Question: when we are dreaming and, as often happens, have a dim consciousness of the fact and try to wake, do we not say and do things which in waking life would be insane? May we not sometimes define insanity as an inability to distinguish which is the waking and which the sleeping life? We often dream without the least suspicion of unreality: “sleep hath its own world,” and it is often as lifelike as the other. (Diaries 1993-2007: 2, 38)
The ability to distinguish between dream-world and reality is lost; at the same time, the verbatim quote from Byron’s poem “The Dream” refers to the existence of a different world in dreams. Within the fantastic worlds created, the dream becomes reality, and the boundaries between reality and imagi-nation are blurred.
The Oxford Don – Who Dreamt It All
Charles Lutwidge Dodgson was born on January 27, 1832 at Daresbury parsonage, Cheshire. As the eldest child, he was partly in charge of family entertainment and, at the age of thirteen, inaugurated the first of a series of family magazines for his siblings, under the name of Useful and Instructive Poetry, followed by The Rectory Magazine, The Rectory Umbrella and Mischmasch. His literary interest continued during his time at school and later at university: in 1851, he entered Oxford and studied at Christ Church College; it was also there that he worked as a Lecturer in Mathematics from 1855, a position he held until 1881; he then resigned his post to focus on his writings, both in the field of mathematics and as a literary author.
Charles Dodgson became Lewis Carroll in 1856, when he decided that he needed a pseudonym for the publication of “Solitude” in The Train: “Wrote to Mr. Yates [editor of The Train], sending him a choice of names, 1. Edgar Cuthwellis (made by transposition out of “Charles Lutwidge”), 2. Edgar U. C. Westhill (ditto), 3. Louis Carroll (derived from Lutwidge = Ludovic = Louis, and Charles), 4. Lewis Carroll (ditto)” (February 11, 1856; Diaries 1993-2007: 2, 39). From that time, he published all his literary works under the name of Lewis Carroll; his mathematical writings, however, continued to appear under the name of Charles Lutwidge Dodgson.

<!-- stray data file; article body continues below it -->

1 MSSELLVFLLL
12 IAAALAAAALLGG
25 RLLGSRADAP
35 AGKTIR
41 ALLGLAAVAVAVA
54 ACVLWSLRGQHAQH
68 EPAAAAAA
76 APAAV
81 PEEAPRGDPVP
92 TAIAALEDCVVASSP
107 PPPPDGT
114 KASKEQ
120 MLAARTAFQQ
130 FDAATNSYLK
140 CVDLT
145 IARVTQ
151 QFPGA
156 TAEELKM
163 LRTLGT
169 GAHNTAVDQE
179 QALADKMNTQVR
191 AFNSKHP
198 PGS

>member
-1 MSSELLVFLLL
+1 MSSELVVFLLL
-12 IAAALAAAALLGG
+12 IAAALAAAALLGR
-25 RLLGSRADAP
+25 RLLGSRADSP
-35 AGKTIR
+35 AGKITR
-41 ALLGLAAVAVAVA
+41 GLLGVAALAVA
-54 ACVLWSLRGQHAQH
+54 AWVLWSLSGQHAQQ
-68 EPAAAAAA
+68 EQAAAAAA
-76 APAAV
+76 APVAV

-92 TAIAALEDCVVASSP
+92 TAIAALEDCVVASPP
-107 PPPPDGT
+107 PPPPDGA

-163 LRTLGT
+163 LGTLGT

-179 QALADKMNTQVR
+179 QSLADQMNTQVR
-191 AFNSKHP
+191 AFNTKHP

Lewis Carroll is still famous today for his Alice books: By the time of his death in 1898, 180.000 copies of Alice’s Adventures in Wonderland had been sold. The story is a classic today, translated into more than sixty languages, and one of the most popular books ever written, besides Shakespeare and Bunyan’s The Pilgrim’s Progress. Like its predecessor, Through the Looking-Glass was highly popular at its publication; the first Alice book, however, seems to have been more lastingly successful: frequently, only individual scenes from the second narrative are included in dramatisations and film versions of Alice’s Adventures in Wonderland. When in 2006 the British were to nominate their ‘national icons’, Alice ranked among the first twelve (other icons are Stonehenge, Punch & Judy, the FA Cup, the King James’s Bible). The narratives go back to the imagination of one man, who dreamt it all – and who, in the words of Virginia Woolf, not only could return to the world of childhood, but who “could re-create it, so that we too become children again” (Woolf 1966: 254).
Carpenter, Humphrey; and Mari Prichard (1999). The Oxford Companion to Children’s Literature. Oxford: OUP.
Carroll, Lewis (2001). The Annotated Alice. Ed. Martin Gardner. London: Penguin.
Carroll, Lewis (1993-2007). Lewis Carroll’s Diaries: the Private Journals of Charles Lutwidge Dodgson. Ed. Edward Wakeling. 10 vols. Luton: The Lewis Carroll Society.
Hudson, Derek (1958). Lewis Carroll. London: Longmans, Green & Co.
Taylor, A. L. (1971). “Chess and Theology in the Alice Books.” Lewis Carroll: Alice in Wonderland. A Norton Critical Edition. Ed. Donald J. Gray. New York: Norton, 365-77.
Woolf, Virginia (1966). “Lewis Carroll.” Collected Essays. 4 vols. London: The Hogarth P, 1: 254-55.
Zirker, Angelika (2007). “Lewis Carroll.” The Literary Encyclopedia. First published 23 August 2007 [https://www.litencyc.com/php/speople.php?rec=true&UID=5088, accessed 09 November 2021.]
Zirker, Angelika (2008a). “Alice’s Adventures in Wonderland.” The Literary Encyclopedia. First pub-lished 20 May 2008 [https://www.litencyc.com/php/sworks.php?rec=true&UID=9725, accessed 09 November 2021.]
Zirker, Angelika (2008b). “Through the Looking Glass and What Alice Found There.” The Literary Ency-clopedia. First published 20 May 2008 [https://www.liten-cyc.com/php/sworks.php?rec=true&UID=9726, accessed 09 November 2021.]